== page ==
I'm trying to think of some specific stories to offer to this thread since my rant is partially responsible for the thread.

However, right now all I have to say is that everything I've read posted on this site from The Observer is complete crap. It's as if they had ADD when they were conducting the interview so they story is a hodge podge of facts that don't make a coherent whole.
 
guthrie,
I found out the reason for his calling it a battery. It is actually a new design for a battery that uses similar principles as a fuel cell, but is rechargable with hydrogen. The hydrogen in this case is not delivered from a tank, but electrochemically "infused" into a matrix, the exact composition of which will have to remain secret.
 
journalists rarely, if ever, get it right. i can't stand the fact that there even is science reporting. worse is when people who should know better quote it or base an entire argument entirely on a newspaper article about a single study.
 
"It is actually a new design for a battery that uses similar principles as a fuel cell, but is rechargable with hydrogen. The hydrogen in this case is not delivered from a tank, but electrochemically "infused" into a matrix, the exact composition of which will have to remain secret."
OK, Ill let him off then. ;)
The matix sounds cool. Is it good enough at holding H or H2 to be used in cars? If it is, then we're cooking with gas for transportation.

About journalists and science, I have heard it said that one reason "scientific american" is better than "New Scientist" is that it uses articles written by the actual scientists, whereas New scientist is written by science journalists, often with related qualifications, but are journos nonetheless. Anyone else heard that?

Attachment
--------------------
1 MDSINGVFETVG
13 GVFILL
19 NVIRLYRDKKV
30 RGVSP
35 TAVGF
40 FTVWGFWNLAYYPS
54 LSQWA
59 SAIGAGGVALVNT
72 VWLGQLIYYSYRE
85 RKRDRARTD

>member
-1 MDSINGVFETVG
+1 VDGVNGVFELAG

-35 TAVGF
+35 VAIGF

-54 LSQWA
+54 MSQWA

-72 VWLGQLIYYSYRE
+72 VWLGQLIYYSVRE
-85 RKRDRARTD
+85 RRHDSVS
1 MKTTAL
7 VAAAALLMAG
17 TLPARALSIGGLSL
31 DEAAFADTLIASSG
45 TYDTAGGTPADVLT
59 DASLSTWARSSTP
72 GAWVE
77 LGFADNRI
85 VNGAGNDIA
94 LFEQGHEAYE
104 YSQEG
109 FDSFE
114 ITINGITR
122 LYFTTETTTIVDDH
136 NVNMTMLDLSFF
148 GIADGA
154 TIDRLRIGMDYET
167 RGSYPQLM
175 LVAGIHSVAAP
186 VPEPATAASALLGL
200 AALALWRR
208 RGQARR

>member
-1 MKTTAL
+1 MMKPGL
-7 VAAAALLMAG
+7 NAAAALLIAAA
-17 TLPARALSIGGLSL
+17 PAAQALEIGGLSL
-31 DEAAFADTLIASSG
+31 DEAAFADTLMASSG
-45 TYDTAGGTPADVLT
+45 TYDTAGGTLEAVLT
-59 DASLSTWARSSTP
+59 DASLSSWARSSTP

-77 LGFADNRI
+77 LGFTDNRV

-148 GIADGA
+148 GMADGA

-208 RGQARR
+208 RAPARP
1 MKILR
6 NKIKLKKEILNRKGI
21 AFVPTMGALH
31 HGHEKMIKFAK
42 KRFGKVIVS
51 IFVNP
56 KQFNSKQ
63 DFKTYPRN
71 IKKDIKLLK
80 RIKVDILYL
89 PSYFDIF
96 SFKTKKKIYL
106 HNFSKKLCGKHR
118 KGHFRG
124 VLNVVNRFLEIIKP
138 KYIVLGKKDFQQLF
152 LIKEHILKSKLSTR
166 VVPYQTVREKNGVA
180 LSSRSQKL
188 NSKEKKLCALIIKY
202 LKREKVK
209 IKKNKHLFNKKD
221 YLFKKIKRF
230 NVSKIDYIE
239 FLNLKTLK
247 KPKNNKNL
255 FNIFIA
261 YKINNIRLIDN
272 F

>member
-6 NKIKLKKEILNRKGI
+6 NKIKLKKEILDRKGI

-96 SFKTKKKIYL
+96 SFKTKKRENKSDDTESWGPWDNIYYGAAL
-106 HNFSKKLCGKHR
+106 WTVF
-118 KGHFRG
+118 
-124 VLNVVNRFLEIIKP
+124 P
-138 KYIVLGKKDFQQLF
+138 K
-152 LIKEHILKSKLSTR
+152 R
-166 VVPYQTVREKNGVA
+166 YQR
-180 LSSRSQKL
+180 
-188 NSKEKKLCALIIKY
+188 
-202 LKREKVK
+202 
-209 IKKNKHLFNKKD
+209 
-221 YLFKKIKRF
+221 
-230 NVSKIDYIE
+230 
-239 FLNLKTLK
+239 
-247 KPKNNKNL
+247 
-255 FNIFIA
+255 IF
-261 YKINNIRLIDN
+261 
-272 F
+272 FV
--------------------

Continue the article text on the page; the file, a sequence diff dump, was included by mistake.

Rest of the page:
SwedishFish said:
journalists rarely, if ever, get it right. i can't stand the fact that there even is science reporting. worse is when people who should know better quote it or base an entire argument entirely on a newspaper article about a single study.

I couldn't agree more. My pet peeve is threads starting with articles from The Observer. On the journalistic integrity scale, it's right up there with Weekly World News and The Enquirer.
 
I used to work with a bunch of Astronomers, after one of them made a discovery, the local press turned up to interview him. The bimbo reporter's first question? "Is is astronomy or astrology?". Then the article came out, and it didnt even make grammatical sense let alone scientific sense. It said one of our satellites had discovered an object previously discovered by another satellite (Huh?). NO! Our satellite had discovered an object that was missed by a satellite that cost 10x more, that was the frikking point!
 
SwedishFish said:
journalists rarely, if ever, get it right. i can't stand the fact that there even is science reporting. worse is when people who should know better quote it or base an entire argument entirely on a newspaper article about a single study.
Quoted for truth.

My submission is anything related to anything nuclear. Be it power production, research, or weapons, journalists (and other strains of attention whores) have never failed to demonize the power of the atom. It's unfortunate because we're a lot worse off for it these days.